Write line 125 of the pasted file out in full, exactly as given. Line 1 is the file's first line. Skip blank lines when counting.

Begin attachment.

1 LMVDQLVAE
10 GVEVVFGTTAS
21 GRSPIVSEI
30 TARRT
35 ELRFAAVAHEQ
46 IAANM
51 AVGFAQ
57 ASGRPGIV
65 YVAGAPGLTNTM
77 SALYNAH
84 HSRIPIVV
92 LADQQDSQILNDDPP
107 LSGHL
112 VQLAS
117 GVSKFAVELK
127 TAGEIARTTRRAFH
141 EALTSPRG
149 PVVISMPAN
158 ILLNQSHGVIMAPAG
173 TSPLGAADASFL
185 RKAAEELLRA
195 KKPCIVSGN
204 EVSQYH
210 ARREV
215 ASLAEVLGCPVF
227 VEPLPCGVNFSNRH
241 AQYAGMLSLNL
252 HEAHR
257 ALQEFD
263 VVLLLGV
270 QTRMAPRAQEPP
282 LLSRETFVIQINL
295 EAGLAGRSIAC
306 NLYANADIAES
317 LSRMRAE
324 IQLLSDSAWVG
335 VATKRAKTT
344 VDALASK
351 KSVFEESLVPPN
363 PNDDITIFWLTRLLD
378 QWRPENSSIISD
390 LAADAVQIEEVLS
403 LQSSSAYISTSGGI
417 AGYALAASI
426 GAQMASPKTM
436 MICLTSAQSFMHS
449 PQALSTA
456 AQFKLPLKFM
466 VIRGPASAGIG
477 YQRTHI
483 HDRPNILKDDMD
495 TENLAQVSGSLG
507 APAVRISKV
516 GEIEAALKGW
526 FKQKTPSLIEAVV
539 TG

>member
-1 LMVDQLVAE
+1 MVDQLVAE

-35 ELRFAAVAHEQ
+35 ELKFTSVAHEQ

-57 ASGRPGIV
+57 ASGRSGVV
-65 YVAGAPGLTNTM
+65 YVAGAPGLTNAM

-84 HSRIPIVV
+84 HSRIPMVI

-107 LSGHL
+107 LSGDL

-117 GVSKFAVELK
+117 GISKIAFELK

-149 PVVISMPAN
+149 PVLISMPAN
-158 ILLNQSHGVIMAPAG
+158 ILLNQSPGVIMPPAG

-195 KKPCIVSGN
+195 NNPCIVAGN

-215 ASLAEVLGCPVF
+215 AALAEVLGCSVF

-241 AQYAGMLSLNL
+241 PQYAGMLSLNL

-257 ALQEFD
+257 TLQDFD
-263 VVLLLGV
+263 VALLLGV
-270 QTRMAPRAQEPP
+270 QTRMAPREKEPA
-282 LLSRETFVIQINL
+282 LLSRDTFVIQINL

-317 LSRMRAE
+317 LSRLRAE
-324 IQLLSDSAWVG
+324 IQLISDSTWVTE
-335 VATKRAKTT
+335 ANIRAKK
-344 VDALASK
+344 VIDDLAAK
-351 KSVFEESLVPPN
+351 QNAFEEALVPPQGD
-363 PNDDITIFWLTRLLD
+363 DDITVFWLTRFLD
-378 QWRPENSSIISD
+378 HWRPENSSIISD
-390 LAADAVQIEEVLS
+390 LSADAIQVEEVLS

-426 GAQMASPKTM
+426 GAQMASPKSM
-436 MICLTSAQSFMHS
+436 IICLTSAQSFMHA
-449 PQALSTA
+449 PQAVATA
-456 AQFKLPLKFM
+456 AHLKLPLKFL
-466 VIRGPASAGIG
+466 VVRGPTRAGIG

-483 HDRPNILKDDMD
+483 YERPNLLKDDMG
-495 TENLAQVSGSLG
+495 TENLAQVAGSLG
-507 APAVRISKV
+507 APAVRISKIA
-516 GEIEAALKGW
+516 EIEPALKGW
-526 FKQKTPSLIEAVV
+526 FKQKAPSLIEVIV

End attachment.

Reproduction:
+526 FKQKAPSLIEVIV